April is Alcohol Awareness month, sponsored by the National Council on Alcoholism and Drug Dependence (NCADD) since 1987. This year’s theme is, “For the Health of It: Early Education on Alcoholism and Addiction,”
Alcohol Awareness Month is designed to reduce the stigma associated with alcoholism, reaching out to the American public with information about alcohol, alcoholism, and recovery.
Alcohol is the number one drug of choice for America’s youth, and is more likely to kill young people than all illegal drugs combined.
“Underage drinking is a complex issue,” says Andrew Pucher, President and Chief Executive Officer of NCADD, “one that can only be solved through a sustained and cooperative effort. As a nation, we need to wake up to the reality that for some, alcoholism and addiction develop at a young age and that intervention, treatment, and recovery support are essential for them and their families,” says Pucher. “We can’t afford to wait any longer.”
Often times, people get caught up in the glitz and glamour of alcohol. Cocktails for every occasion, drinks that smell good and look pretty, and the fact that alcohol is a drug is promptly forgotten.
To better educate about the dangers of alcohol, here are 15 shocking statistics for Alcohol Awareness Month:
1. 88,000 deaths are annually attributed to excessive alcohol use. (CDC)
2. Every day, almost 30 people in the United States die in motor vehicle crashes that involve an alcohol-impaired driver. This amounts to one death every 51 minutes. (CDC)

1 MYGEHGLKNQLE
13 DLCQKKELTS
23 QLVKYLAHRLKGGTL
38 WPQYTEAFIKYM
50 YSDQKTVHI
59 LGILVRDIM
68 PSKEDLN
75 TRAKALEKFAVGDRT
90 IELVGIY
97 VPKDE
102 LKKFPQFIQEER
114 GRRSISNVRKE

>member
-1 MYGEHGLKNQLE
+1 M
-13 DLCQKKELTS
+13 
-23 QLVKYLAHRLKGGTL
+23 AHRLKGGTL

3. Long-term alcohol use can cause serious health complications affecting every organ in your body, including your brain. Additionally, it can damage your emotional stability, finances, career, impact your family, friends and the people you work with. (NCAAD)
4. Women who binge drink are more likely to have unprotected sex and multiple sex partners. These activities increase the risks of unintended pregnancy and sexually transmitted diseases. (CDC)
5. 100,000 persons die each year from alcohol-related causes: drinking and driving crashes, other accidents, falls, fires, alcohol-related homicides and suicides. (NCAAD)
6. Excessive alcohol consumption increases aggression and, as a result, can increase the risk of physically assaulting another person. (CDC)
7. Of the 3.9 million Americans who received treatment for a substance abuse problem in 2005, 2.5 million of them were treated for alcohol use. (Drug Free World)
8. Approximately 17 percent of men and 8 percent of women will be dependent on alcohol in their lifetime. (NIAAA)
9. Because of the astounding 80,000 deaths that are related to alcohol abuse every year, alcohol abuse is the third highest cause of death in the U.S. (CDC)
10. 696,000 students between the ages of 18 and 24 are assaulted by another student who has been drinking. (NIAAA)
11. Approximately 7,000 children in the U.S. under the age of 16 take their first drink every day, which is a major problem because those who begin drinking before age 15 are four times more likely to develop alcoholism than those who begin at age 21. (Rehabs.com)
12. Excessive alcohol consumption cost the United States $223.5 billion in 2006. This amounts to about $1.90 per drink, or about $746 per person. (CDC)
13. Alcoholism includes the following four symptoms: craving, loss of control, physical dependence, and tolerance. (NCADD)
14. Teen alcohol use kills 4,700 people each year — that’s more than all illegal drugs combined. (MADD)
15. 5.3 million adults −- 36 percent of those under correctional supervision at the time -− were drinking at the time of their conviction offense. (NCADD)
For more information about NCADD, Alcohol Awareness Month visit the NCADD website at: www.ncadd.org.
It’s up to us to spread the message of strength, love, and hope that sobriety and recovery can bring. If you or anyone you know is still suffering in silence, you don’t have to. There is help available. Please call The Oasis Renewal Center at 501-376-2747